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Andrea Girling, who graduated in 2012, was shortlisted in the Jerwood Drawing Prize 2013, the UK’s largest and longest running annual open exhibition for drawing which aims to explore and celebrate the diversity, excellence and range of current drawing practice. Over 3,000 entries were submitted this year for consideration by the independent panel of selectors. All shortlisted work was displayed at Jerwood Space, London from in September and October, followed by a tour to venues across the UK, including the Hatton Gallery, Newcastle University (November 2013 – February 2014) The Gallery, Plymouth College of Art, and Plymouth Arts Centre (February – March 2014) and the Sidney Cooper Gallery, Canterbury Christ Church University (March – April 2014). Andrea’s work was sold at the exhibition.
BA Fine Art Course Leader Carl Rowe gave a talk on print and printmaking at the Impact 8 printmaking conference in Dundee. He also presented a collection of NUA student and staff print portfolios from the BA Fine Art course’s international portfolio project, which has promoted the democracy of printed multiples since 2002 and produced over 250 printed works. Completed portfolios have been donated to educational institutions including Arizona State University, California State University, Academy of Fine Arts Poland, San Francisco Arts Institute, University of Art Berlin, Boston University and Osaka College of Art and Design Kyoto.
Alumnus Emily Cole was announced as the winner of the Holt Festival art prize. Her acrylic and oil picture ‘Drifter’, which is based on a photograph taken during a walk through Constable Country, was exhibited with all shortlisted works at the Nicholson Gallery in Holt before being hung at the Sainsbury Centre for Visual Arts. Read an interview with Emily in the Eastern Daily Press.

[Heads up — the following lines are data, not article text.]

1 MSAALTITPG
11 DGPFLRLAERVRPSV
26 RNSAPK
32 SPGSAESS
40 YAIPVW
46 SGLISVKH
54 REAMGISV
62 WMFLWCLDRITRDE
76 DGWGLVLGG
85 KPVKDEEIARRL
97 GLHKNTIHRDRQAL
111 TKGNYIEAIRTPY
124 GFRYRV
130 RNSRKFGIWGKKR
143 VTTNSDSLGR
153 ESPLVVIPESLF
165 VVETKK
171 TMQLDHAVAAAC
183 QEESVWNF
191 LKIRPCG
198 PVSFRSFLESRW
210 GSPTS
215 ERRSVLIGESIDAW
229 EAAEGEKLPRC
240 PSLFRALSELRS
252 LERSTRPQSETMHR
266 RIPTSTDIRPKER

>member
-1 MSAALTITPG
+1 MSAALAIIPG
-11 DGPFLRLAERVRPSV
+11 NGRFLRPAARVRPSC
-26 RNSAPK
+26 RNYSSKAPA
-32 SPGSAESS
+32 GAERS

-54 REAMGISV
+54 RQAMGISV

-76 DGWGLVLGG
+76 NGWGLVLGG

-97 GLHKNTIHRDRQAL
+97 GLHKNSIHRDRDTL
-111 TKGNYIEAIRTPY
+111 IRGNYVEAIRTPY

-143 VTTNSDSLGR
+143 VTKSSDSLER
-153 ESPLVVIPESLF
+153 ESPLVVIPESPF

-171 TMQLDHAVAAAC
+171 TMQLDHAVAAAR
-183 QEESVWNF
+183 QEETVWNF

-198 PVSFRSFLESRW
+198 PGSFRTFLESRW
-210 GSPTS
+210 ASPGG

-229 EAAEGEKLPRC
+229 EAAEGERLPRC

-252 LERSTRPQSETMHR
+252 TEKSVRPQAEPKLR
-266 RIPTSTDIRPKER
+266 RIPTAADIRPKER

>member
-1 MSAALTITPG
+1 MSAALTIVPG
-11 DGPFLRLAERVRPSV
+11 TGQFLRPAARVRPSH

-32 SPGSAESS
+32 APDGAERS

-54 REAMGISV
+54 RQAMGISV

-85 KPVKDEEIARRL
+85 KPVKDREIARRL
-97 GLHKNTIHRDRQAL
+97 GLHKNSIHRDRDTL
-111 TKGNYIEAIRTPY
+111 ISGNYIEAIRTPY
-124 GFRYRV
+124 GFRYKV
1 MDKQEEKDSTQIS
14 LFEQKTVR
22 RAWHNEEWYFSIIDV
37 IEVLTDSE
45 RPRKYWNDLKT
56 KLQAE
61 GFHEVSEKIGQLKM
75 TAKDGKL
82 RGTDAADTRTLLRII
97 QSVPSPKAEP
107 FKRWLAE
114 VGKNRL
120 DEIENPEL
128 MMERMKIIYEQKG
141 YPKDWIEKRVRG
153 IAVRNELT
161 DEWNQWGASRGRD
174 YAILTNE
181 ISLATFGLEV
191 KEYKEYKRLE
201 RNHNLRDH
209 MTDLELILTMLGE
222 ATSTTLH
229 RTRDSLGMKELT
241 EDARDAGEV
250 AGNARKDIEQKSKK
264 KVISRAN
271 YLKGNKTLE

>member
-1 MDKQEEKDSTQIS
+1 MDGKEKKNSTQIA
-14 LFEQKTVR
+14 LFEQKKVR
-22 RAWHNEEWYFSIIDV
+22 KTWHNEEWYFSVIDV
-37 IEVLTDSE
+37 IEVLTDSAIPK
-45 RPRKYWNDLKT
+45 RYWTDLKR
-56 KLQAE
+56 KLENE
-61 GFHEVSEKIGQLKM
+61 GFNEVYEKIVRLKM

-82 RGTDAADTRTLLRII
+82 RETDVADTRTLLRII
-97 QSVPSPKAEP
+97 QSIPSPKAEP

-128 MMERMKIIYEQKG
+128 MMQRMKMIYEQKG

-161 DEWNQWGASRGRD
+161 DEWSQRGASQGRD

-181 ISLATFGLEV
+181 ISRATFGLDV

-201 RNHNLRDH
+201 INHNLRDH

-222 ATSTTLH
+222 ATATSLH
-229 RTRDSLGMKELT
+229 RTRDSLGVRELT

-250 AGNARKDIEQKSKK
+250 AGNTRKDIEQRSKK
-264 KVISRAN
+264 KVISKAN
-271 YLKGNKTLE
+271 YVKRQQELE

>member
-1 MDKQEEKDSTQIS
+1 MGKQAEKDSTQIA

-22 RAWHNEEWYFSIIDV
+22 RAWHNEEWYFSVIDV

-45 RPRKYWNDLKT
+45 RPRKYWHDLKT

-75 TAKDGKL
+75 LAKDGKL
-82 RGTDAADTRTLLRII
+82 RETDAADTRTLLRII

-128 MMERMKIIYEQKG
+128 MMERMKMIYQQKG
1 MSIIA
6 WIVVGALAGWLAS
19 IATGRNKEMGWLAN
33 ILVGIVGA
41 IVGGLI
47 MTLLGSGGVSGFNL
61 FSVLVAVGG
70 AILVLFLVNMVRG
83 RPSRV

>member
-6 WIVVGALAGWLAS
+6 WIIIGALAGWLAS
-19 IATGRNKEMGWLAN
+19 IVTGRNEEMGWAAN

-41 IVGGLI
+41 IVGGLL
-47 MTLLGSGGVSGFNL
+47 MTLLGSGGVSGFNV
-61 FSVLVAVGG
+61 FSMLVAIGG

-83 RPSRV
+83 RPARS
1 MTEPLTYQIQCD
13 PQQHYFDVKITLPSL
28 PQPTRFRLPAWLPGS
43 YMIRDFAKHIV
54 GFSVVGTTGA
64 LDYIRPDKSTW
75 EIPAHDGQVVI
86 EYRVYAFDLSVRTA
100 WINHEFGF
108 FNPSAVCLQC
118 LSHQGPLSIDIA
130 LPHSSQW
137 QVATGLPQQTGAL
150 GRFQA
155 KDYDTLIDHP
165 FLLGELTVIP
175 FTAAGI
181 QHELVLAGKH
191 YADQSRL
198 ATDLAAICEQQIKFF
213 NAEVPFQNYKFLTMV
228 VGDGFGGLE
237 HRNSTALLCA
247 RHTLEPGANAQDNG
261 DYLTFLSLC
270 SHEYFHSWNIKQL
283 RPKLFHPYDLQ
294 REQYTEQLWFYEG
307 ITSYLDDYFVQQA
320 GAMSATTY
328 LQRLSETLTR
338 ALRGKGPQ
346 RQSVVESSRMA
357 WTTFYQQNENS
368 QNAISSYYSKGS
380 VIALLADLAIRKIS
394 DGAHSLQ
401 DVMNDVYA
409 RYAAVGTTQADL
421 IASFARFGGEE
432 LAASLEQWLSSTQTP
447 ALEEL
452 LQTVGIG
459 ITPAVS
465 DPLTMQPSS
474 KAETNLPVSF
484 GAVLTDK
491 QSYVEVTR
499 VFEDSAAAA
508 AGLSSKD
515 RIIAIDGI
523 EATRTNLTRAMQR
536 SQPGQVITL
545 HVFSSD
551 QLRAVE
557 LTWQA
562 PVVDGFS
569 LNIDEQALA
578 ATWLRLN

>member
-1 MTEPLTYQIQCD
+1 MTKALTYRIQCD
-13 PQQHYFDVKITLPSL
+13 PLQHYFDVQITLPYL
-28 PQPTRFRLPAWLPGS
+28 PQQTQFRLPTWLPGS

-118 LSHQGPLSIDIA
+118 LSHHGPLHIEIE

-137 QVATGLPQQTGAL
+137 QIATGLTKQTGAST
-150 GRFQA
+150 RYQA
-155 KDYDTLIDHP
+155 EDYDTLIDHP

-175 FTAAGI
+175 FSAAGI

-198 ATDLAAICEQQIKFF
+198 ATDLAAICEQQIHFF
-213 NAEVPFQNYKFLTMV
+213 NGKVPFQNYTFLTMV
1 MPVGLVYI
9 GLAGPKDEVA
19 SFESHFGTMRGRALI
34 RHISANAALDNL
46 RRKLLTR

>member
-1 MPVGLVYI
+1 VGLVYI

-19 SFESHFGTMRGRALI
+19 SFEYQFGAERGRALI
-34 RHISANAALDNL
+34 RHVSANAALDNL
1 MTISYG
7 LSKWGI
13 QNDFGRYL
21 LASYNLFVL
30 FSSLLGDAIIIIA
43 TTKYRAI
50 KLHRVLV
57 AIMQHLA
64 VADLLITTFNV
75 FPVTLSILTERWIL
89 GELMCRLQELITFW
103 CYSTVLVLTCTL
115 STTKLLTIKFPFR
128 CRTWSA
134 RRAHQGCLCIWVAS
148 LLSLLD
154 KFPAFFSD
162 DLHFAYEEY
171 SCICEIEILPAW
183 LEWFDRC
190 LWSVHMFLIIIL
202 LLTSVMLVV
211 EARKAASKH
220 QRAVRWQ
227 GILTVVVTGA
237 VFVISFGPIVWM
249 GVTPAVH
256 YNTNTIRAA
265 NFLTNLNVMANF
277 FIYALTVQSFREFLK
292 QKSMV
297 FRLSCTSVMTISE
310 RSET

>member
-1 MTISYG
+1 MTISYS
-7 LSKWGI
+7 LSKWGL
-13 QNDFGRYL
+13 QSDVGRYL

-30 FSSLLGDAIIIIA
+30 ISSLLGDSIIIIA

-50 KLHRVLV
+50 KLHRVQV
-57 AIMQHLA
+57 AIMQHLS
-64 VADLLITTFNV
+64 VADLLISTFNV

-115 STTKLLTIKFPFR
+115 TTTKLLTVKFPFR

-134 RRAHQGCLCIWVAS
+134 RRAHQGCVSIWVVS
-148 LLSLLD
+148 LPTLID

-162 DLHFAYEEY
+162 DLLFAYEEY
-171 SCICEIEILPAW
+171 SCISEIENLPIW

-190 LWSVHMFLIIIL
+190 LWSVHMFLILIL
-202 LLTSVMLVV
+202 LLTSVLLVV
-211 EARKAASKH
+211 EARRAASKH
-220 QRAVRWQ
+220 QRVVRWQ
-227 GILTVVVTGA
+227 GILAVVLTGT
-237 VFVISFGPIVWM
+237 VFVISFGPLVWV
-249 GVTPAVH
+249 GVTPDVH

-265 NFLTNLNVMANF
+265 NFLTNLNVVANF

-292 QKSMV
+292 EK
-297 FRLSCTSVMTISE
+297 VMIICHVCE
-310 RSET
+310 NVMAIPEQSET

Senior Lecturer Victoria Mitchell discussed the legacy of feminist art historian Rozsika Parker’s pioneering book ‘The Subversive Stitch, Embroidery and the Making of the Feminine’ at Jerwood Makers Open in August.
NUA graduate (2007) James Mesoja was a runner up in this year’s Marmite Prize for Painting. Championing a wide range of contemporary painting, this was the fourth iteration of the prize which showcased 32 artists selected from almost 850 entries. James’s ‘Group’ – a 100cmx100cm oil on canvass work – was displayed as part of the Marmite Prize exhibition at Tannery Arts in Bermondsey, London.
The cover story of the May 2013 edition of JAMA Psychiatry, published by the American Medical Association, discussed the art of Lucian Freud and included a recollection of his time tutoring at Norwich University of the Arts: ‘in 1964, Freud assigned his students…to create naked self-portraits. He asked them to “try and make it the most revealing, telling and believable object. Something really shameless you know.”‘
Alumnus Jenny Leonard was commissioned by the Norwich Business Improvement District to design the decoration for their entry in the city’s GoGoGorillas! trail which launched in June to raise funds for the charity Break and the Born Free Foundation. Read the full story on the Eastern Daily Press website.
‘The Yellow Jockey’ (c1940) painting by Sir Alfred Munnings, an alumnus of the institution in the 1890s, has sold at Sotheby’s in London for £482,500.
Graduate Kirsty O’Leary-Leeson was chosen as a Juried Winner in round three of the 2013 ArtSlant Showcase Series. Her work focuses on landscape drawings which ‘explores the spaces we exist in, both physical and psychological”.
Students in Year 2 exhibited their work at firstsite in Colchester as part of a day of activities in April.
Year 1 student Henry Driver had his work selected for inclusion in the Suffolk Showcase 2013 at the Smiths Row gallery in Bury St Edmunds. Among the selectors for the show was NUA alumnus and practicing artist Adam Bridgland. Henry also screened moving image work at the Half Worlds exhibition at Enclave Projects in South East London.